For the Baltimore radio station which held the WJFK (AM) call letters from 1991 to 2008, see WJZ (AM).
City Morningside, Maryland
Broadcast area Washington, D.C.
Branding CBS Sports Radio 1580
Frequency 1580 kHz
Repeater(s) 95.5-3 FM WPGC-FM HD3
First air date May 1954 (as WPGC)
Format Sports
Power 50,000 watts (day)
270 watts (night)
Class B
Facility ID 28638
Transmitter coordinates 38°52′9″N 76°53′47″W / 38.86917°N 76.89639°W / 38.86917; -76.89639
Callsign meaning W John Fitzgerald Kennedy
Former callsigns WPGC (1954-2008)
WHFS (2008-2011)
WNEW (2011-2013)
Affiliations CBS Sports Radio
Owner CBS Radio
(CBS Radio WPGC(AM) Inc.)
Webcast Listen Live
Website washington.cbslocal.com/station/cbs-sports-radio-1580-am/

WJFK (1580 AM, "CBS Sports Radio 1580") is a radio station broadcasting a sports radio format. Licensed to the suburb of Morningside, Maryland with studios in Southeast DC in the Navy Yard neighborhood, it serves the Washington, D.C. metropolitan area. The station is currently owned by CBS Radio.


On November 12, 1953, former FCC employee Harry Hayman received a construction permit for a radio station in Morningside operating at 250 watts daytime-only on 1580 kilohertz. The call letters WPGC, representing Prince George's County were issued soon afterwards.

In May 1954, WPGC began as a multi-formatted radio station. Maxwell Evans Richmond purchased the station from Harry Hayman for $10,000 on November 10, 1954.

On April 14, 1955, WPGC was issued a permit to raise power to 10,000 watts. It also moved its offices from Morningside to a facility in Hyattsville, Maryland. It later moved to Southeast, Washington, D.C. in studios formerly used by WBUZ (95.5). In 1958, the station started simulcasting its programming on 95.5, by then renamed WRNC; the station is now WPGC-FM, which it became after WPGC-AM bought 95.5 outright.

On June 28, 1965, the WPGC stations were granted a modification of their licenses to move their studios to Bladensburg while continuing to identify their city of license as Morningside. By then, the station played Top-40 programming with a format similar to WABC and WMCA in New York City and CKLW in Detroit, and was the most popular such station in the Washington area, rivaled only by WEAM (1390; now WZHF). Responding to the black population growth of the Washington area, WPGC began to alternate playing so-called "white" rock records with Motown and soul music.

After Max Richmond died in 1971, his estate received FCC approval on August 7, 1974 to sell the WPGC stations for $5.8 million to First Media Corporation. The transaction was finalized on October 17, 1974.

On April 9, 1979, the FCC granted WPGC a permit to raise power from 10 kilowatts to 50 kilowatts directional.

After 15 years in the Parkway Building in Bladensburg, the station moved to new state-of-the-art studios overlooking the Capital Beltway in Greenbelt in 1980; the station subsequently relocated to studios in Lanham.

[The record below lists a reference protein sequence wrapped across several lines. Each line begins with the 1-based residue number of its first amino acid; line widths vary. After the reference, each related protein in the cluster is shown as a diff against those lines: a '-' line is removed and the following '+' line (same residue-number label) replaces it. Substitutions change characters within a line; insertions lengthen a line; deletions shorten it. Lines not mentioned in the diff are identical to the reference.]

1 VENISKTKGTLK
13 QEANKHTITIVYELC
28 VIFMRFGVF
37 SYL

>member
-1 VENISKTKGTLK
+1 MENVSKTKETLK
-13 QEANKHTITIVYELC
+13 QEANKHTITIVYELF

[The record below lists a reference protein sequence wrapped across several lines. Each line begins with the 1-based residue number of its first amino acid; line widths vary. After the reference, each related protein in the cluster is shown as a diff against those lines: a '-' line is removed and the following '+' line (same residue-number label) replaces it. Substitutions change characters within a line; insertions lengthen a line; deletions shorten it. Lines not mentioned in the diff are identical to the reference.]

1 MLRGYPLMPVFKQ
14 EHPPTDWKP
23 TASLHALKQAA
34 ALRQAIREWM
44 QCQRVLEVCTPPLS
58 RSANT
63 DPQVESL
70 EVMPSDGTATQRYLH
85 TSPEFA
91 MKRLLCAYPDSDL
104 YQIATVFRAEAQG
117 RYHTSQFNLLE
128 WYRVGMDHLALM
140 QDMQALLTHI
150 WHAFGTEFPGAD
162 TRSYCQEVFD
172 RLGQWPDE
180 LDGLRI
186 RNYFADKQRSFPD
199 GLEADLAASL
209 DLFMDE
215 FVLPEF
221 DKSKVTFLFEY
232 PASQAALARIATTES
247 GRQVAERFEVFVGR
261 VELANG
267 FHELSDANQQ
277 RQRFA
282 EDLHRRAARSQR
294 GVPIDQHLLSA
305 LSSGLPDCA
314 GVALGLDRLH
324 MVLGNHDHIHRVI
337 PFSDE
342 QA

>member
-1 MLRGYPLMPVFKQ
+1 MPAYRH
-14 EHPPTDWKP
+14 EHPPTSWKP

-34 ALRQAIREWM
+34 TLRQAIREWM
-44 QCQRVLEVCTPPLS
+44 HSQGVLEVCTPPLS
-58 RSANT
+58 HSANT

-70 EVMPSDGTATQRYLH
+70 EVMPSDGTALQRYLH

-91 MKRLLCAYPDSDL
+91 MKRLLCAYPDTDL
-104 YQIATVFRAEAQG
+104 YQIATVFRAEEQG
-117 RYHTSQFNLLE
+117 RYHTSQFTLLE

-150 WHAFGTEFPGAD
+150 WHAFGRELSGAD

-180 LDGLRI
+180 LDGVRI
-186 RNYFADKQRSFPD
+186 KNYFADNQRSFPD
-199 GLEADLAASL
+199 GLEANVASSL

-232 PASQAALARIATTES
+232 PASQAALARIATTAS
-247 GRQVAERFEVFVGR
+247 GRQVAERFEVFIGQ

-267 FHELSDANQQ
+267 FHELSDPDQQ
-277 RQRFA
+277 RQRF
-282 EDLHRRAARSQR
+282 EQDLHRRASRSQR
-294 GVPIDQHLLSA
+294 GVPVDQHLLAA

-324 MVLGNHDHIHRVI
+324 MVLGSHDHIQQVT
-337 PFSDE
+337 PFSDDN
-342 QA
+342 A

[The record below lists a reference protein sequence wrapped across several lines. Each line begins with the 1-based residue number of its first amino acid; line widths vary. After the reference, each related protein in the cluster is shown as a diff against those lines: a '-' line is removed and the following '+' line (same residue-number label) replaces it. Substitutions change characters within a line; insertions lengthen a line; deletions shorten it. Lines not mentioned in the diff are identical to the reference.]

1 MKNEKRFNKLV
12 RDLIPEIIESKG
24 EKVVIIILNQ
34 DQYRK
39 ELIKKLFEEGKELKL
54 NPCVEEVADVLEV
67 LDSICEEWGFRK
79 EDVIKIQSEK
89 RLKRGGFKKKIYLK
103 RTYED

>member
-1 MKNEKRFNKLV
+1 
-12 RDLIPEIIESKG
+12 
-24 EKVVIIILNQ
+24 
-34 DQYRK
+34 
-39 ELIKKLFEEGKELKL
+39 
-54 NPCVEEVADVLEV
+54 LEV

WPGC was finally granted nighttime operation in 1986. That October, the station received night power, operating at 270 watts. First Media sold all of its properties for $177 million to Cook Inlet Partners, a group of Alaska Natives, in early 1987.

The station switched to a business talk format in 1988. In 1989, its night power was upgraded to 500 watts directional; the next year, it reverted to 270 watts, though still directional.

Infinity Broadcasting acquired the WPGC stations from Cook Inlet in June 1994 for $60 million. On January 13, 1995, the station returned to music programming as "Flava 1580", with an all hip-hop/go-go format.[1] The format was unsuccessful, and ultimately evolved to gospel in November 1996 as "Heaven 1580".

WPGC dropped the gospel format October 7, 2008 and began simulcasting WPGC-FM. The simulcast ended on November 10, 2008, when the station switched to a talk format. The station also dropped the WPGC call letters after 54 years, taking on the WHFS callsign that CBS had dropped from what is now WJZ-FM a week before.

On December 1, 2011, WHFS changed their call letters to WNEW as a placeholder move in preparation for those call letters to be installed on the FM dial in a lateral swap. (The WHFS callsign was then warehoused on West Palm Beach, Florida sister station WUUB, which previously held the WNEW calls after CBS moved them there in 2007 after the former New York FM station of the same name changed formats and calls before being moved to former sister stations WSJT and WQYK (AM) in Tampa, Florida in 2011 (both of which are now owned by Beasley Broadcast Group).)

On October 1, 2012, WNEW changed their format to a hybrid government news/business news/talk format, branded as "1580 Gov. Biz Radio".[2] This format was dropped on January 28, 2013, when the station joined CBS Sports Radio as a full-time affiliate.[3] The station subsequently changed their call sign on January 29 to WJFK, matching call signs with sister station WJFK-FM "106.7 The Fan." [4] CBS Radio uses WJFK's signal to broadcast Washington Nationals games that the team's AM flagship, WFED, is unable to air due to conflicts.


Most programming on WNEW was syndicated, including Doug Stephan, Dennis Miller and Lou Dobbs. Locally-produced brokered talk shows air throughout the course of the late morning and early afternoon.

Initially, the station also carried Michael Smerconish (whose program originates from sister station WPHT),The Glenn Beck Program (whose host was at one time a WPGC DJ), The Radio Factor with Bill O'Reilly, which Westwood One replaced with Fred Thompson several months after the format's launch, and The Dr. Laura Program.

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